Vasileios-Arsenios Lioutas, MD
Post-stroke seizures, especially in the acute phase is a relatively well described and understood entity, but the incidence of post-stroke epilepsy, especially in the long term is far less thoroughly studied. In this interesting population-based study, Graham et al. investigate the epidemiology and associations of post-stroke epilepsy utilizing data collected over a 12-year period in the South London Stroke Register of first strokes.
Salient findings are the increase of epilepsy incidence with time from stroke (up to 12.4% at 10 years), as well as independent association of large, anterior circulation strokes and presence of signs of cortical involvement (dysphasia and visual neglect). These findings are on a par with conventional wisdom; one would expect large lesions with cortical involvement to lead to epilepsy as opposed to smaller, subcortical strokes. However, there are also less expected results, the most outstanding being an inverse association between age and post-stroke epilepsy incidence. The explanation offered by the authors – that younger patients are more likely to experience large, cortical infarcts – is more hypothetical than factual at this point and merits further in-depth study.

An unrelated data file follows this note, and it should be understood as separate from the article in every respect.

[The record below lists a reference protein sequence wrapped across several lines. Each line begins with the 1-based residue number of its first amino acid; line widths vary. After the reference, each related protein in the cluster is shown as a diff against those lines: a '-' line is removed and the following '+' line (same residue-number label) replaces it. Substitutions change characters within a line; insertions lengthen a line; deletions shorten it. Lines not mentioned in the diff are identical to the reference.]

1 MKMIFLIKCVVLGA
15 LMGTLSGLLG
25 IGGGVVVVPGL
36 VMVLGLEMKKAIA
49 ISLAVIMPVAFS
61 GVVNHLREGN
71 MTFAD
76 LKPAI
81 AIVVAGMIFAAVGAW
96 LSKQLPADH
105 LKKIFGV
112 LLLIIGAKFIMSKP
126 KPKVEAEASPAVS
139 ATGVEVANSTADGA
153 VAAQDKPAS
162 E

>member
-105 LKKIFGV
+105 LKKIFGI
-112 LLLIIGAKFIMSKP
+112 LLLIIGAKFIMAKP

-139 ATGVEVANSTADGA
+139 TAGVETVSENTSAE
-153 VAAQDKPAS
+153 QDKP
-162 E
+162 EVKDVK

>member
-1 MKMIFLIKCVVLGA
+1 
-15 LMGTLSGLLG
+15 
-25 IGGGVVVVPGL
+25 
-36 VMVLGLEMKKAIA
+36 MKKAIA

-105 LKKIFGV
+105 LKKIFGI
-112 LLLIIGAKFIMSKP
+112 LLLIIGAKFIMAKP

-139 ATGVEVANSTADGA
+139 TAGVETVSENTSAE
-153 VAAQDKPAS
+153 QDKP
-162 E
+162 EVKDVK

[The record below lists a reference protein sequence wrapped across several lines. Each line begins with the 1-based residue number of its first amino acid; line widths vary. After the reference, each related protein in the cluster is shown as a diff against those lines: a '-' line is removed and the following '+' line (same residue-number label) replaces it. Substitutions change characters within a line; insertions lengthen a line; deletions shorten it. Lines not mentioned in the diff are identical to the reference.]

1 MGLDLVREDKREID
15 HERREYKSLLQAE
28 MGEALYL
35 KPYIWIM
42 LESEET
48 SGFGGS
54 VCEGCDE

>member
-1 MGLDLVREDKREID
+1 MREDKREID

Despite several limitations, most importantly the fact that the diagnosis of epilepsy was self-reported and not confirmed by a physician, the study offers provides potentially useful information both for patients and physicians and more importantly underlines the need for prospective studies possibly including prophylactic antiepileptic treatment post-stroke.